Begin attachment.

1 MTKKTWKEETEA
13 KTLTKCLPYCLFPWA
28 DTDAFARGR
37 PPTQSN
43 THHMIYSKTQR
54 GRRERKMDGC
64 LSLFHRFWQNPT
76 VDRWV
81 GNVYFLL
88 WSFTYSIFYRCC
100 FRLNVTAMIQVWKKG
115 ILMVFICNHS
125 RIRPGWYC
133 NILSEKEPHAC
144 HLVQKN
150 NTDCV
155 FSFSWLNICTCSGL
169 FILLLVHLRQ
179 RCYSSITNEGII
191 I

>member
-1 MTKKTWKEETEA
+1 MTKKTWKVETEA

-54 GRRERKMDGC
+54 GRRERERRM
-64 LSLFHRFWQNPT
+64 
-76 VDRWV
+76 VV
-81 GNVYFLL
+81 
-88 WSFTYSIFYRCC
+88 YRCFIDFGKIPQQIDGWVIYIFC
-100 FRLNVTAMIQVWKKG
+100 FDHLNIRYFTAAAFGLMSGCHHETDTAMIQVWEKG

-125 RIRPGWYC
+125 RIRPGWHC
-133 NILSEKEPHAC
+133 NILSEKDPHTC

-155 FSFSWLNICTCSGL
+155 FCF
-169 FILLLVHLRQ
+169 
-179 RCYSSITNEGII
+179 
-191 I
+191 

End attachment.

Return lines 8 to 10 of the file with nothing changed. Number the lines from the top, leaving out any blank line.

76 VDRWV
81 GNVYFLL
88 WSFTYSIFYRCC